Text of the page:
Life By Misadventure

Life By Misadventure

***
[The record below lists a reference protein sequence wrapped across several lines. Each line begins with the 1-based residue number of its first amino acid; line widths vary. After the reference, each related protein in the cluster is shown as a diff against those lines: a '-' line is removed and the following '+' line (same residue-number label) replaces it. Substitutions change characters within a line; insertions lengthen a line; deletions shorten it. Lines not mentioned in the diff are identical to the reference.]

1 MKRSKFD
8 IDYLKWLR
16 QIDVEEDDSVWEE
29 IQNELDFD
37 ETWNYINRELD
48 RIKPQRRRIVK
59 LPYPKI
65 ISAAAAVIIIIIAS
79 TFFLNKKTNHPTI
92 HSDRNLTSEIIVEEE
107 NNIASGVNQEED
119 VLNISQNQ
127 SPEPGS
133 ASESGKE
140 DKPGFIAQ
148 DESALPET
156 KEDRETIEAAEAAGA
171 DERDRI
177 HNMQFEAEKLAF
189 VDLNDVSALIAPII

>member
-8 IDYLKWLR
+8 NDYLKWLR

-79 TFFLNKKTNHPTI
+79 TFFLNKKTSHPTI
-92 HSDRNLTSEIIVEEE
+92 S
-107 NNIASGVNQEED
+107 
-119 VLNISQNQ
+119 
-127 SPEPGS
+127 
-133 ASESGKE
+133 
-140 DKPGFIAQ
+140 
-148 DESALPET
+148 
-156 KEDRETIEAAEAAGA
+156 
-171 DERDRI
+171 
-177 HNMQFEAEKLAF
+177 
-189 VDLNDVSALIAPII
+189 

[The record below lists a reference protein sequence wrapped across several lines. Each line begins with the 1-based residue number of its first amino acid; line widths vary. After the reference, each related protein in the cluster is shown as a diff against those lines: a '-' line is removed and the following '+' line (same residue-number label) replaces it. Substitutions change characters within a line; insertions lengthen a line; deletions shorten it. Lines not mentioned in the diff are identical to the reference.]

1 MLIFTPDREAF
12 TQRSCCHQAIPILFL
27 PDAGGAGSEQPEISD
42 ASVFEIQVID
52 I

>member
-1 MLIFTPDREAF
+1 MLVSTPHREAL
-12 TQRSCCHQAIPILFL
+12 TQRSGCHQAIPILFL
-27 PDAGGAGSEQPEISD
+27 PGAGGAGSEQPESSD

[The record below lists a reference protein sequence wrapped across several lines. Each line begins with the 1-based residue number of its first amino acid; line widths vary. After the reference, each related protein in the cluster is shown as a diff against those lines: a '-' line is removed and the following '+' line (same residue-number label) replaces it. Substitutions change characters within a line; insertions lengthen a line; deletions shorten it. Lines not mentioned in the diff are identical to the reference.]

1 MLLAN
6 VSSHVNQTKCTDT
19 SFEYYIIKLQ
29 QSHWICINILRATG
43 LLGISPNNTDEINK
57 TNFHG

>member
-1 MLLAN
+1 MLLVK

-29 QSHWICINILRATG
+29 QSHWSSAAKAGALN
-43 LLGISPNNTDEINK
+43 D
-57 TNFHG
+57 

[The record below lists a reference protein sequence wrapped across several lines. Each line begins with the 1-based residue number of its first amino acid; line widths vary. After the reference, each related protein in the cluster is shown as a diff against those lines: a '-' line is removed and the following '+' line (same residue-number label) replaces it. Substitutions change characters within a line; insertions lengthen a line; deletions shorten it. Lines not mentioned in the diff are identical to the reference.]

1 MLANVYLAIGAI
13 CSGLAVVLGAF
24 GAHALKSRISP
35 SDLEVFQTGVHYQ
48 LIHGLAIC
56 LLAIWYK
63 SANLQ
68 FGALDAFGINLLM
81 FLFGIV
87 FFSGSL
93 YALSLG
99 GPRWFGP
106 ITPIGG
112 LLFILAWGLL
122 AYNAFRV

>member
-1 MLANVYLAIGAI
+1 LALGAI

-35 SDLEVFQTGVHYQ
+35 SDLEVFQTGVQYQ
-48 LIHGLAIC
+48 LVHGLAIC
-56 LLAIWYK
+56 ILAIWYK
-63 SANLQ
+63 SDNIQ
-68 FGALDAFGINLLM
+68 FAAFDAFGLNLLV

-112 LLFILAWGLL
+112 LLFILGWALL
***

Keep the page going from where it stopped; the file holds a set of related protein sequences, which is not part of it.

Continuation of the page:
Two weeks into the original recording schedule for Rag’n’Bone Man’s second album, exasperation had set in. “We were at the point of breaking,” the singer-songwriter born Rory Graham tells Apple Music. When Graham, keyboardist Ben Jackson-Cook, and bassist Bill Banwell arrived in Nashville in spring 2020, it was just as the pandemic struck. Forced to quarantine in their rented house for a fortnight, the trio marinated in frustration. “The studio was 20 yards away, locked up,” he says. “It just felt like someone was teasing us.” To make the best of it, they spent their days rehearsing the songs. That experience emboldened Graham’s belief that Life by Misadventure should be recorded in a band setup with a live feel—to distinguish it from the homogeneous, overproduced pop sound he felt he was hearing on the radio. Graham and Jackson-Cook had previously visited Nashville to collaborate with local songwriters, including Mike Reid and Allen Shamblin, plus The Highwomen’s Natalie Hemby. “Everything just feels calm and considered,” Graham says about writing sessions that occurred outside of studios, around kitchen tables with just guitars and pads and pens, “and all about servicing the song, not about trying to fix that radio hit.” The trip helped the three-time BRIT winner realize his vision for a more adventurous Rag’n’Bone Man sound, adding folk, jazz, New Wave, and funk to the blues-and-soul tones of his 2017 debut Human. Finally allowed into the studio, they nailed 13 well-practiced songs in six days, assisted by players including The Revolution’s Wendy Melvoin and Grammy-winning drummer Daru Jones. Inside these tracks, you’ll find Graham’s candid reflections on the past, present, and future. “I was thinking a lot about my younger self,” he says, “and also about right now—being a father, and responsibility and morality. And then, ‘Oh, shit, I’ve brought a child into this world, and it’s a really scary future.’” Here, Rags guides us through the album, track by track. “Fireflies” “It’s telling my son not to be frightened, and to be bold. It’s a scary world for kids growing up, especially with the social media age. At Allen Shamblin’s ranch, I saw fireflies at night, and I was like, ‘God, if my son could see this, he would think this is actual magic.’ The first part is me playing guitar outside of Mike’s studio. When it’s early in the morning, you can hear mad crickets and cockerels in the distance. So when I recorded it on the phone, you could pick up all of that. It felt like a great opening song, just the noise of the place without anything else.” “Breath in Me” “There’s a love that you have for your children that is unlike any other. This is saying, ‘I would actually do anything to keep you safe.’ When I first got in the room with Mike and Allen, they were such warm people, it felt like I’d known them all my life. I had little parts of the lyrics already, and Allen was like, ‘If you had a chance to say what you wanted to say to your son, what would you say?’ Everything just came very naturally.” “Fall in Love Again” “There was only one session that didn’t go so well in Nashville. We just couldn’t get inspired. [Ben and I] were both a bit flat, so we bought a couple of bottles of wine on the way back, and this is probably the best song I’ve ever written drunk. Ben is sick at coming up with a melody, and he played that exact melody on the acoustic guitar. At that time, I was sort of getting into a relationship, but didn’t feel that it was the right time. This is about: ‘You’d better go home now because otherwise things are going to get too serious.’” “Talking to Myself” “It’s a really good song, but I didn’t want it on the record. When I listen to it now, I find it kind of pathetic. It was a time when I was feeling really shit. I’d just split up with my missus and was spending all the time by myself and living in my own head, being a bit sorry for myself. It’s a difficult one to play live. I was like, ‘Look, it could be on the record, but, please, we can’t make this a single, because I don’t want to have to go to radio and do promo and be all sad while I’m singing it.’” “Anywhere Away From Here” “I’d met P!nk when my first record came out, and we played a gig in Paris together. She’s just proper nice and a really down-to-earth person. She watched our live set and obviously really enjoyed it. I met her again at the BRITs a couple years later and planted the seed about working together. I sent her ‘Anywhere Away From Here,’ and she was like, ‘Yeah, I love it. I’m going to do it.’ I’m so proud of it because although it feels poppy, it’s still quite understated. It doesn’t feel like a forced power ballad.” “Alone” “It’s harking back to a conversation I had a few years back with a friend of mine about the pressures women face in starting a family and having children. Women shouldn’t be asked those questions—‘When are you going to have children? When are you getting married?’—because some don’t want to have children, or settle down like that, it’s not the life that they want. But unfortunately it’s this archaic idea that women of a certain age should. And it just seems so unfair.” “Crossfire” “It’s where it starts to get a little bit more rock ’n’ roll. I had this mad recurring dream for a while that the world had ended. It was just two people left on the planet, asking what had gone wrong. And the sentiment was that everybody just stood around waiting for somebody else to change stuff, and that was the reason for their demise. It was a weird dream, but it’s come out as a really cool song.” “All You Ever Wanted” “I wrote the lyrics a while back. I got pissed off when I went back to Brighton one day. I was like, ‘We should go to [the Blind Tiger Club],’ this old rock ’n’ roll venue. And my mate was like, ‘It’s a coffee shop now.’ It just seemed like everything’s being gentrified. It’s becoming sanitized. Really boring. The things that I romanticize about being 17, 18, it’s the first time going out to see live bands in little, sweaty spit-and-sawdust venues. If those places don’t exist anymore, how do bands and artists cut their teeth? Is it all you ever wanted? Just another fucking coffee shop? Instead of these places that are pretty culturally important?” “Changing of the Guard” “It’s about how I felt just before I was having my son. And the changes that I knew I was going to have to make—not being able to go out partying so much anymore, and being a bit more responsible. It’s also a little bit about the relationship that I had with my dad, which is now really good, but wasn’t always that great. And how I think it’s important to change the way you go about talking to your children, about being open and honest and not being afraid to share your feelings.” “Somewhere Along the Way” “We had a free day in Tennessee, and I asked if there was anybody else around the area that we could work with. Someone said, ‘Pat McLaughlin’s a really great songwriter, and he used to play [guitar] with John Prine.’ I’m a massive John Prine fan, so I was geeking out. It was just so fun, man. He came up with a riff for ‘Somewhere Along the Way’ and then we had a jokey conversation about male bravado, about the things that our dads did, like, ‘I’m not going to stop and ask for directions. I can figure out where we’re going.’ Or ‘I don’t need the instructions to put that together’—and then two hours later, everything’s smashed to bits. It’s a bit jovial, this song, not too serious.” “Time Will Only Tell” “This was also with Pat McLaughlin. The first time we met him was like what you think Nashville writing is going to be like: He walked out of this wooden house wearing dungarees, old dirty boots, and an eye patch. The first thing he played was in a really weird chord progression, a really strange riff. Straight away, I was like, ‘I’ve got lyrics for it.’ We wrote the song in two hours. It’s about being unsure of the world. At the time, Trump was in power and it wasn’t exactly that much better in the UK. It felt like a very weird time for the world.” “Lightyears” “‘Lightyears’ is about giving yourself advice, talking to your younger self. It’s actually from the perspective of my granddad, saying, ‘Don’t waste your life on negativity, just enjoy being in the moment.’ The production on this was pretty massive. It had all strings all over it and the drums were bigger. It felt just too much. Now it’s just Ben playing the piano. I was playing some Fender Rhodes. And then drums.” “Party’s Over” “I wrote this with [Cherry Ghost frontman] Simon Aldred, a really good friend of mine. It’s about someone trying to stay in a relationship because they think it’s the right thing to do. It was related to someone that was fairly close to me who was staying together because of the kids, or because they thought they had to, but also being really unhappy. It’s no good for the kids if you’re really unhappy. So it was just about, ‘Look, just leave them, be free, and start afresh’—kind of a really positive message, actually.” “Old Habits” “This came after the album was supposedly done, written a couple of nights after I’d got back from Nashville. It’s about an old couple I remember always seeing in a pub around here, always drunk and always arguing. But they still stayed together. Two people that are clearly quite bad for each other, but they still somehow work. I started to make a demo of it in the studio, but something about it just sounded too clean. So we set one microphone in the barn [next to his home studio] and played the song live. The first cut we did is the one you hear on the record. It’s just a really live, crusty recording.” “Anywhere Away From Here” “It came from early on, being in rooms with other people in the industry and feeling like, ‘What the fuck am I doing here?’ When your first album comes out, you almost get paraded around. And it’s a very uncomfortable feeling. And you’re not sure whether you’ve made the right decision. It felt like so many people wanted my attention. I’m quite a quiet person, and it was difficult to navigate those situations.”